A break from the weather; humor with the law
We need a break. Enough. Snow. Already. To lighten your mood, here are a couple of fictitious but very funny lawyer stories.
Nag Nag Nag
An attorney arrived home late, after a very tough day trying to get a stay of execution for his convicted client. His last minute plea for clemency to the governor had failed and he was feeling worn out and depressed.
As soon as he walked through the door at home, his wife started in on him about, “What time of night to be getting home is this? Where have you been? Dinner is cold and I’m not reheating it.” And, on and on and on.
Too shattered to play his usual role in this familiar ritual, he poured himself a shot of whiskey and headed off for a long hot soak in the bathtub, pursued by the predictable sarcastic remarks as he dragged himself up the stairs.
While he was in the bath, the phone rang. The wife answered and was told that her husband’s client, James Wright, had been granted a stay of execution after all. Wright would not be hanged tonight.
Finally realizing what a terrible day he must have had, she decided to go upstairs and give him the good news.
As she opened the bathroom door, she was greeted by the sight of her husband, bent over naked, drying his legs and feet.
“They’re not hanging Wright tonight,” she said. He whirled around and screamed, “FOR THE LOVE OF GOD WOMAN, DON’T YOU EVER STOP?”
A Series of Small Fires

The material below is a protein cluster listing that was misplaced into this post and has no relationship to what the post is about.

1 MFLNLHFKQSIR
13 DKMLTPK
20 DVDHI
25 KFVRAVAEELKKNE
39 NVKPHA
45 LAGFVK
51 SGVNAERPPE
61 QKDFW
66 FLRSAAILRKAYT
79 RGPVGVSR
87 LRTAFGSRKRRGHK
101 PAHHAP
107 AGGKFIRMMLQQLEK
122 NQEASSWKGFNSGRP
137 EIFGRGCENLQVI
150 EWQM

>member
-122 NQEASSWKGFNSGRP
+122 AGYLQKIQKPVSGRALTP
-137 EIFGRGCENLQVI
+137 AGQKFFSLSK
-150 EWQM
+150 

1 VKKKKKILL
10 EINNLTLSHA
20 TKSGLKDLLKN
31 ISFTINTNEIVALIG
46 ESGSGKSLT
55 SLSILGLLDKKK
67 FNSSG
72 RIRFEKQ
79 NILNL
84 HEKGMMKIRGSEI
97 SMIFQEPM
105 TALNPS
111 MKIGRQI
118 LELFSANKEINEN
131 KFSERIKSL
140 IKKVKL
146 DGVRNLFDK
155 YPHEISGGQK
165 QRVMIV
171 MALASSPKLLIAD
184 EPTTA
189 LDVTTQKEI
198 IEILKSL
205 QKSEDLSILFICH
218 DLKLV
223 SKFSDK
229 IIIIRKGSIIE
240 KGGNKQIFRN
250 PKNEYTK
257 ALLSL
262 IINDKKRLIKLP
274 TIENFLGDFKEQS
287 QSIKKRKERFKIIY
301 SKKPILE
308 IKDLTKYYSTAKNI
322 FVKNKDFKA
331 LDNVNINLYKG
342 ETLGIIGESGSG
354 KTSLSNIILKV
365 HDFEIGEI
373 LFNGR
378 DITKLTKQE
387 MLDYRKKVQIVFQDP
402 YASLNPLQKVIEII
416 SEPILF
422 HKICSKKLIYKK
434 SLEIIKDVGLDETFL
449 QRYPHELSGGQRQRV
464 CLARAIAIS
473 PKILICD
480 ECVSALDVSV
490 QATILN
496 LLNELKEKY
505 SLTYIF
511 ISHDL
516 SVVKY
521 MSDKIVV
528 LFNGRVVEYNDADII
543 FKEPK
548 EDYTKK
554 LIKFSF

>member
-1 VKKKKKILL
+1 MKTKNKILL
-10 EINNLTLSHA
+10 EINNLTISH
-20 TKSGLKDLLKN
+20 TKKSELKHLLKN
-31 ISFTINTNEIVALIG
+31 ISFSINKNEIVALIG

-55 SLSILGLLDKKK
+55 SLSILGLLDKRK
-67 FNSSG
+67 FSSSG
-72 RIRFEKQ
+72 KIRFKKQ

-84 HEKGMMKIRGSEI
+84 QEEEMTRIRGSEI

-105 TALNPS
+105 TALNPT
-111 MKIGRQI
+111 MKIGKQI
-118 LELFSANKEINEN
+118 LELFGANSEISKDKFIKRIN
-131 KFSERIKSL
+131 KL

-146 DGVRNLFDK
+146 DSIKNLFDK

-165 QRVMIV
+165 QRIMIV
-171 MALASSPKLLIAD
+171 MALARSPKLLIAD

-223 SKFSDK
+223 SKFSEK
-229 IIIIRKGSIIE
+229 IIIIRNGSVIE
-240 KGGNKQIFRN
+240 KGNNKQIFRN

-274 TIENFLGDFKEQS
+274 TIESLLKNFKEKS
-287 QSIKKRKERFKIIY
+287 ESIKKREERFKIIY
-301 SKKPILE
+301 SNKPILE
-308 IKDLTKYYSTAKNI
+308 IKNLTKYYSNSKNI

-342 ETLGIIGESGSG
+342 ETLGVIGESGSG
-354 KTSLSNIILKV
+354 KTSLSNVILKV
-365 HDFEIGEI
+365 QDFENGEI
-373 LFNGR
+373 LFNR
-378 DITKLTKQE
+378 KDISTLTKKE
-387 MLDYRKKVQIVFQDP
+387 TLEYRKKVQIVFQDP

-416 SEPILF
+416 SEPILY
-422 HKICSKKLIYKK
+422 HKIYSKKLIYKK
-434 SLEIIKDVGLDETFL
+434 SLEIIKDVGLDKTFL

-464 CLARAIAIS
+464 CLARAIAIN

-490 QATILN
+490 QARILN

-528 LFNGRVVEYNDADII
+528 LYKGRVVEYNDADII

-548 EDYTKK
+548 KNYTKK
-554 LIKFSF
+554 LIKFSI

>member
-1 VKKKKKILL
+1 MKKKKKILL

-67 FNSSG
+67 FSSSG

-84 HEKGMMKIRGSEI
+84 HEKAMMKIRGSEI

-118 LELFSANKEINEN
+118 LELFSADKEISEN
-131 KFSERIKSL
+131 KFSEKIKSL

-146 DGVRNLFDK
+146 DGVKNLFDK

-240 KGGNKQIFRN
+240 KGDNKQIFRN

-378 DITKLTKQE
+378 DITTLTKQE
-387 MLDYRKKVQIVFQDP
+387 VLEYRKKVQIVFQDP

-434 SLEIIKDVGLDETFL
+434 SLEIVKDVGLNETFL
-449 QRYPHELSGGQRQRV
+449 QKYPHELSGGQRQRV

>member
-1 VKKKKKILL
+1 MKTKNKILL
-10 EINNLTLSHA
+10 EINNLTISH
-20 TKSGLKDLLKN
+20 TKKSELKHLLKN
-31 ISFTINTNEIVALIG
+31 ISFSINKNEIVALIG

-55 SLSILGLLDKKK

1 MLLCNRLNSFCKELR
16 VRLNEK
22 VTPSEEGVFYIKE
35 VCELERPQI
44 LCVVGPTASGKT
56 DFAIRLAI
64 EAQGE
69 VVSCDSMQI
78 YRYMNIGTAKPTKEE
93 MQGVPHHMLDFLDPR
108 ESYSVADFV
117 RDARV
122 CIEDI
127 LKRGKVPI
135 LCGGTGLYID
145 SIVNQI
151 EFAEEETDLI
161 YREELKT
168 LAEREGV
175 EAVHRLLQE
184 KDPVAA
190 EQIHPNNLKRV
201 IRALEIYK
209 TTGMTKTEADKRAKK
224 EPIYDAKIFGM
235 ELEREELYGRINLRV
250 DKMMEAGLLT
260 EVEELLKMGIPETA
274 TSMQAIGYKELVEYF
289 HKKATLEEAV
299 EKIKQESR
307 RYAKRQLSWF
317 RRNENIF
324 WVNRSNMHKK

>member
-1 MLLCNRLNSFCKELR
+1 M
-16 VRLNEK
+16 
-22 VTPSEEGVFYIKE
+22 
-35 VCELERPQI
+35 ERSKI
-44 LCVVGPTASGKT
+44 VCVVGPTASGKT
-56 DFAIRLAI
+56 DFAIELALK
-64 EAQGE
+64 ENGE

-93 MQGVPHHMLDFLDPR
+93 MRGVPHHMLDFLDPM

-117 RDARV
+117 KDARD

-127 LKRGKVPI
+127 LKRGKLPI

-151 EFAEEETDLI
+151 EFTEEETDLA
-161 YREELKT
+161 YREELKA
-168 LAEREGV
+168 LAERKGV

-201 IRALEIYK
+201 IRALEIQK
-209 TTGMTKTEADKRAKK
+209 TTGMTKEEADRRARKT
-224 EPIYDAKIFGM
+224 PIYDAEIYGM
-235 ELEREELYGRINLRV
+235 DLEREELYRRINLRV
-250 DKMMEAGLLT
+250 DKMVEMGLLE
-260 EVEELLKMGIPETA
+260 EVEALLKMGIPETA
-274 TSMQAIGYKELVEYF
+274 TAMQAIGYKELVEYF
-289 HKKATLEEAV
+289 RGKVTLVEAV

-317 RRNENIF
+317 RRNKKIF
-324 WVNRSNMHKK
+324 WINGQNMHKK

A lawyer purchased a box of very rare and expensive cigars, then insured them against, among other things, fire.
Within a month, having smoked his entire stockpile of these great cigars, the lawyer filed a claim against the insurance company. In his claim, the lawyer stated the cigars were lost “in a series of small fires.”
The insurance company refused to pay, citing the obvious reason, that the man had consumed the cigars in the normal fashion.
The lawyer sued and WON!
Delivering the ruling, the judge agreed with the insurance company that the claim was frivolous. The judge stated nevertheless, that the lawyer held a policy from the company, in which it had warranted that the cigars were insurable and also guaranteed that it would insure them against fire, without defining what is considered to be unacceptable “fire” and was obligated to pay the claim.
Rather than endure a lengthy and costly appeal process, the insurance company accepted the ruling and paid $15,000 to the lawyer for his loss of the cigars that perished in the “fires.”
After the lawyer cashed the check, the insurance company had him arrested on 24 counts of arson. With his own insurance claim and testimony from the previous case being used against him, the lawyer was convicted of intentionally burning his insured property and was sentenced to 24 months in jail and a $24,000 fine.
Supposedly, this story won First Place in a Criminal Lawyers Award Contest.
Pray for Snow.
Jim Porter is an attorney with Porter Simon licensed in California and Nevada, with offices in Truckee, Tahoe City and Reno, Nevada. Jim’s practice areas include: development, construction, business, HOAs, contracts, personal injury, accidents, mediation and other transactional matters. He may be reached at firstname.lastname@example.org or http://www.portersimon.com.